Shirley Anne Field

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Shirley Anne Field
Born Shirley Broomfield
(1938-06-27) 27 June 1938 (age 76)
Bolton, Lancashire, England, UK
Nationality British
Occupation Actress
Years active 1955-present
Spouse(s) Charles Crichton-Stuart 1967-?) (divorced) 1 child
Children Nicola Crichton-Stuart (b. 1967)

Shirley Anne Field (born 27 June 1938) is an English actress who has performed on stage, film and television since 1955.

Early life[edit]

Shirley Anne Field was born Shirley Broomfield, in Bolton, Lancashire. She was the third of four children with two elder sisters and a younger brother, Earnest "Guy" Broomfield (born c. 1939, died c. 1999). Guy Broomfield was murdered by Adrian Dalsey and Annie Dalsey's son Harry Dalsey in 1999, in Walnut Creek, California.[1][2]

At the age of six she was placed in the National Children's Home at Edgworth, near Bolton and four years later was moved to another children's home in Blackburn, where she attended Blakey Moor School for Girls. She subsequently returned to Edgworth until she was 15 when she moved to a children's home hostel in London training as a typist while still attending school.

Acting career[edit]

After a course at the Lucie Clayton School and Model Agency she became a photographic model for pin-up magazines like Reveille and Titbits. She was subsequently spotted by Bill Watts, who ran a theatrical agency, who obtained a number of uncredited extra roles in various late 1950s British films. Her first appearance in a film was as an extra in Simon and Laura (1955), but her breakthrough came when she was chosen by Laurence Olivier to play the role of model Tina Lapford in The Entertainer 1960. The same year she appeared in probably her best known role as Doreen, the would-be girlfriend of rebellious Arthur Seaton (played by Albert Finney), in the influential New Wave film Saturday Night and Sunday Morning. Co-star Finney had previously had a small role in The Entertainer. During the 1970s she spent some time working in stage roles before returning to films and television, in both the US and UK, in the 1980s, 1990s and 2000s.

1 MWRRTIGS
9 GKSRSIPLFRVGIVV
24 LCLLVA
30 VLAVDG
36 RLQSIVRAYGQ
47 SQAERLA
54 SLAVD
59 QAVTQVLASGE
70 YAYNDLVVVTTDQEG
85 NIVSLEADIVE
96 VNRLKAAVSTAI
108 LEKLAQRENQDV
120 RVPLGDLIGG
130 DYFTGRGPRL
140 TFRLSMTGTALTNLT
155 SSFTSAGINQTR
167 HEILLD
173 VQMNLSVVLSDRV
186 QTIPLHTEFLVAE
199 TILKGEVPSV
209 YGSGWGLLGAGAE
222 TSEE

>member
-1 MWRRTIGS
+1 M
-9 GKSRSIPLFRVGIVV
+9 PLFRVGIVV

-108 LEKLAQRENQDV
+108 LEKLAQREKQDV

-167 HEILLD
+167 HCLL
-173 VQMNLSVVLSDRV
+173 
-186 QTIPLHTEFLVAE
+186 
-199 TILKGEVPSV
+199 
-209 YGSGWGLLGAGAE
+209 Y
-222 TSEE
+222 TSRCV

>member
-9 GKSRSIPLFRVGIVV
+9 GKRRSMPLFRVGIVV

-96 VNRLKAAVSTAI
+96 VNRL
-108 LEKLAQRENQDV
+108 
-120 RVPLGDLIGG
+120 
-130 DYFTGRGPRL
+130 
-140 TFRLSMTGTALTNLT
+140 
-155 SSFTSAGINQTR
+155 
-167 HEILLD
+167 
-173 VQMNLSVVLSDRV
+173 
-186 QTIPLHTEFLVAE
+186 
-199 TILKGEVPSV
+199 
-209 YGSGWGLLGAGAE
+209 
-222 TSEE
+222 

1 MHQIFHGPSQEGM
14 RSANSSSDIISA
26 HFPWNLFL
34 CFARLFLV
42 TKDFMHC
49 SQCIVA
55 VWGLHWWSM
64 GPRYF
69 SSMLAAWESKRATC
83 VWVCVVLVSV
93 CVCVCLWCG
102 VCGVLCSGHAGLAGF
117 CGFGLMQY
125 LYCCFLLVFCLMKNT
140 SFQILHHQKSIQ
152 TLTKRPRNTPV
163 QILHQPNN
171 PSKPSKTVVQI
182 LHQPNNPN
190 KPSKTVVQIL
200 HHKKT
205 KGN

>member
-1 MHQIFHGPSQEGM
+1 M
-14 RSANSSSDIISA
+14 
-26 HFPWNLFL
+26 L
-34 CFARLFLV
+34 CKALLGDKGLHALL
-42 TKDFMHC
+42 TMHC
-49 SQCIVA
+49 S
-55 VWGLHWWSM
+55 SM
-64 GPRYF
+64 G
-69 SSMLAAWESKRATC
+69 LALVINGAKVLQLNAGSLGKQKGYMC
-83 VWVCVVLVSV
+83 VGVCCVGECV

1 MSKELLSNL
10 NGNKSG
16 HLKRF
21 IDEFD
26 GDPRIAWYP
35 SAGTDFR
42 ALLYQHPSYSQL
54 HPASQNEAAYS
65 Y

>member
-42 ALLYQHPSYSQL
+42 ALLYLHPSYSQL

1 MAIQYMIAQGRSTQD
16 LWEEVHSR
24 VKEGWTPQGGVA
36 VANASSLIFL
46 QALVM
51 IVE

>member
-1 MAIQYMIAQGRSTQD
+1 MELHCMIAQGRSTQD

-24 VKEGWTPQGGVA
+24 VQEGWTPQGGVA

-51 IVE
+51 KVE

Personal life[edit]

She married the aristocratic RAF pilot and racing driver Charles Crichton-Stuart (1939-2001) on 7 July 1967 and they had one daughter, Nicola Crichton-Stuart, who was born the same year. The marriage subsequently ended in divorce during the late 1970s. She wrote her autobiography A Time for Love (1991).[3]

On 14 November 1993 Field appeared on BBC Radio 4's Desert Island Discs,[4] talking to Sue Lawley about her upbringing in different children's homes in Northern England and her success as an actress in the 1960s. She also reminisced about her friendship with John F. Kennedy and an ill-fated date with Frank Sinatra. Her record choices included Beethoven's Piano Concerto No. 1 in C major and pieces by Rachmaninov, Elvis Presley, and the Carpenters.

In the September 2009 issue of Cinema Retro, there is a long interview with Field,[5] where she candidly talks about her childhood and the making of Peeping Tom, The Entertainer, Beat Girl and The War Lover.

Filmography[edit]

Selected television appearances[edit]

References[edit]

  1. ^ Lee, Henry (6 September 1999). "Son of DHL Founder's Widow Held in Walnut Creek Slaying". SFGate. Retrieved 11 January 2014. 
  2. ^ Kerr, Jane (8 June 2001). "SHIRLEY IN BATTLE FOR DEAD BROTHER". The Free Library. Farlex. Retrieved 11 January 2014. 
  3. ^ BFI ScreenOnline: "Field, Shirley Anne" Retrieved 2012-12-07
  4. ^ BBC4, Desert Island Disc, 14 November 1993: "Shirley Anne Field" Retrieved 2012-12-07
  5. ^ Cinema Retro, September 2009: Field of Dreams Retrieved 2012-12-07
  6. ^ "Flipside 017: Lunch Hour (Dual Format Edition)" by James Hill, at filmstore.bfi.org.uk

External links[edit]

Further reading[edit]